The Ring Theory 

When tragedy hits, people often don’t know what to say or do. Some grief-stricken individuals will reassure others that saying something is better than saying nothing. I don’t agree with this, although I can understand the good intentions behind it. I think what people mean when they say “It’s better to say something, even the wrong thing, than nothing at all” is that they wish for others to acknowledge their loss, they wish for their loved one to be remembered and they don’t want that awkward “elephant in the room” feeling. However, saying the wrong thing can be devastating, even going so far as to destroy relationships. One of the best resources on this topic that I have found is this one. To summarize the ring theory “in a nutshell”: comfort in, dump out. When I apply this theory to my own situation, I place myself in the middle. Directly around me is my husband and living daughter. Surrounding them, our parents, then close friends and family, and so-on. The most important part of the theory is this:

“The person in the center ring can say anything she wants to anyone, anywhere. She can kvetch and complain and whine and moan and curse the heavens and say, “Life is unfair” and “Why me?” That’s the one payoff for being in the center ring. Everyone else can say those things too, but only to people in larger rings.”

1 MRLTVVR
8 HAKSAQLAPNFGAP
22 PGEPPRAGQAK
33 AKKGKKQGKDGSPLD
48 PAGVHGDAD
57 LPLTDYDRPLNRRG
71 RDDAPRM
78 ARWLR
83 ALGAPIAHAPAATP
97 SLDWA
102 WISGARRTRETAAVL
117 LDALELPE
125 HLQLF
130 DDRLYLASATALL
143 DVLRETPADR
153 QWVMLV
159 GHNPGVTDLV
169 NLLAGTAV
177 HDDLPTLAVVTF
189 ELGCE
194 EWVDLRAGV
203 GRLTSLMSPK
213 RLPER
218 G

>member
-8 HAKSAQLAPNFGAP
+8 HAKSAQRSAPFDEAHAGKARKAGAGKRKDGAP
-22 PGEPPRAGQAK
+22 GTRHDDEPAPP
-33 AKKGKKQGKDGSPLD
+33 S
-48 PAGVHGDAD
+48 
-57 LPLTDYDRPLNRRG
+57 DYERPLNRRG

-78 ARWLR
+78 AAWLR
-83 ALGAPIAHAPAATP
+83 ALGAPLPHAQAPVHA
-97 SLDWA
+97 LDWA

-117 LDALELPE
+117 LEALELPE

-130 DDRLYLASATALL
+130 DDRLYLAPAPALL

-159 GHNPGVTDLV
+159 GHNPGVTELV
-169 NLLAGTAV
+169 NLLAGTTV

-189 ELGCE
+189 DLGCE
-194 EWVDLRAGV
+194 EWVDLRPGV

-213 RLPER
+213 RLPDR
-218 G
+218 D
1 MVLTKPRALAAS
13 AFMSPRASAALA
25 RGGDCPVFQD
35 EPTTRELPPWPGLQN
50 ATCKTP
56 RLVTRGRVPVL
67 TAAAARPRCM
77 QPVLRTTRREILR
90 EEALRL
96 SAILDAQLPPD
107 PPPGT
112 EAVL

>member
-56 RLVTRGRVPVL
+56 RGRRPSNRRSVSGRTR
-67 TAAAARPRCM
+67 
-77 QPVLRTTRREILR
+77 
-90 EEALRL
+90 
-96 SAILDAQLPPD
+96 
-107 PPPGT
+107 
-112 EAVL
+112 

I had a few people “dump in” on me, but only once did it affect me enough to destroy a relationship.

A pregnant friend (and my hired home birth midwife) disclosed to me that she had been having panic attacks since my delivery. She told me that her partner, the father of her baby, was asking her to cease communicating with me as he was concerned that the stress of my situation was affecting their baby. She was having panic attacks? My daughter died. She died. In my body. My “friend” also told me that she was grieving for my baby. She was grieving for my baby? Yes, it was valid for her to feel this way (I realize this now). BUT it was absolutely NOT ok for her to “dump in” on me.

I felt guilty. If something happened to her baby, it would be my fault. I had ruined her life by delivering a stillborn baby. I had caused her undue stress. Her stress was going to harm her baby and it would be my fault.  These are the irrational thoughts that consume someone who is grieving.

And I felt (still feel) angry. Extremely angry. Like, irrationally angry.

Crazy angry.

Our communication ended, along with our friendship.

Before our friendship ended, this is what she told me: “So much love to you, my friend. I’m holding you all in my heart every moment and I will walk with you as you put one foot in front of the other. {{{hug}}}”

That was a lie. A promise she could not keep.

Comfort IN, dump OUT.


Did you ever experience someone “dumping in” on you during your grief? How did you handle it? Did it affect your relationship?